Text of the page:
There Was a Plan to Save This City From Flooding. But When the Rains Came, So Did Hesitance.
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There Was a Plan to Save This City From Flooding. But When the Rains Came, So Did Hesitance.

Pro Publica |
September 6, 2018

The Army Corps of Engineers’ delay in activating a floodway — land designated to take on water — cost millions of dollars in damage to Cairo, Illinois, and surrounding communities in 2011.


In the last days of April 2011, the mayor of Cairo, Illinois, told residents to get out. A spring flood had grown out of control, and the low-lying city of 2,800 at the junction of the Mississippi and Ohio Rivers was fighting for its life.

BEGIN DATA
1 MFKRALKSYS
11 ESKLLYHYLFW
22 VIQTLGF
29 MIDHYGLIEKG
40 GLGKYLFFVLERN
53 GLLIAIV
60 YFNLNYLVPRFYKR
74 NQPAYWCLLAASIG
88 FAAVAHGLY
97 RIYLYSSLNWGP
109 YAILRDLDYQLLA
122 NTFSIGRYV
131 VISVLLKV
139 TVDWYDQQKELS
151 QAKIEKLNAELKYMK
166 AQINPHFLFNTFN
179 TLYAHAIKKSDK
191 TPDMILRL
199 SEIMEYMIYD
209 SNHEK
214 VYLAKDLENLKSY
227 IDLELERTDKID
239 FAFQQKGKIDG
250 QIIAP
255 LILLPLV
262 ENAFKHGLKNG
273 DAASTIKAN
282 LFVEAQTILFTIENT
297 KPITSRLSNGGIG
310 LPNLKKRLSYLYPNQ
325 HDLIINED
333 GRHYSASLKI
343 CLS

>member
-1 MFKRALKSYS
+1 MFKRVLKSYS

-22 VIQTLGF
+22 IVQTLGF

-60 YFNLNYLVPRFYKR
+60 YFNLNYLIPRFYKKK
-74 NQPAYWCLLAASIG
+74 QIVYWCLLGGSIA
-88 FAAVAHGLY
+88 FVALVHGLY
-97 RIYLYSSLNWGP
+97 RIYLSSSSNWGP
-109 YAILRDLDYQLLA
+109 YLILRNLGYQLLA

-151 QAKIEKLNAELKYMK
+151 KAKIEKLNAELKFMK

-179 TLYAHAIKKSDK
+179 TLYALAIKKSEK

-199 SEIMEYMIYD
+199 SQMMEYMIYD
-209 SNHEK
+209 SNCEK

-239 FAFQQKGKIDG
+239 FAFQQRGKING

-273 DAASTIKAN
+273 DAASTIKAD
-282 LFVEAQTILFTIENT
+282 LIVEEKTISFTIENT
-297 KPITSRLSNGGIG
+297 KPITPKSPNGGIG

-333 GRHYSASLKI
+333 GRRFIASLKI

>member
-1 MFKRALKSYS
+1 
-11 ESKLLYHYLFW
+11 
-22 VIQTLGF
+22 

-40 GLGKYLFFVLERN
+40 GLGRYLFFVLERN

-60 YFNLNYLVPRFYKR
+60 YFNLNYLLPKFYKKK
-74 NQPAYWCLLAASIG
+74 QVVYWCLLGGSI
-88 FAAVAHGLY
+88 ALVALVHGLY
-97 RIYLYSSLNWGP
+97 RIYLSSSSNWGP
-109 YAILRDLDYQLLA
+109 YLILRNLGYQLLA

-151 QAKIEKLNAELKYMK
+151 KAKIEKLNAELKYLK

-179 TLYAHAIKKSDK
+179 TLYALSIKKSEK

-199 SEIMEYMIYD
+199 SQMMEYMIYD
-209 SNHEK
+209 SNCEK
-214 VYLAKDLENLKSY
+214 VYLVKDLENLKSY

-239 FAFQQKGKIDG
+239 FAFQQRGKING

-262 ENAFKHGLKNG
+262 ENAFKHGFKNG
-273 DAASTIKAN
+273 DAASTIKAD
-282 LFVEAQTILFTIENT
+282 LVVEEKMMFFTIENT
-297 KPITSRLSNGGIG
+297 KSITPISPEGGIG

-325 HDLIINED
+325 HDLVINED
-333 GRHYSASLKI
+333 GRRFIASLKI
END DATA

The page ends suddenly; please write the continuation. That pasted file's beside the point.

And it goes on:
Water poured from the sky and bubbled up from the ground like miniature geysers. It leaked through the levee system, giant earthen and concrete walls built to protect the city from flooding, as hundreds pushed their bodies against sandbags to shore it up, including inmates from a nearby prison, residents who chose to ignore the evacuation order and even children. Emergency managers passed out life vests. If the levees fell, there would be nowhere to run from the wall of water.

The Army Corps of Engineers had a procedure, written into law, to spare Cairo this level of danger. But it kept delaying.

Credit by - Pro Publica

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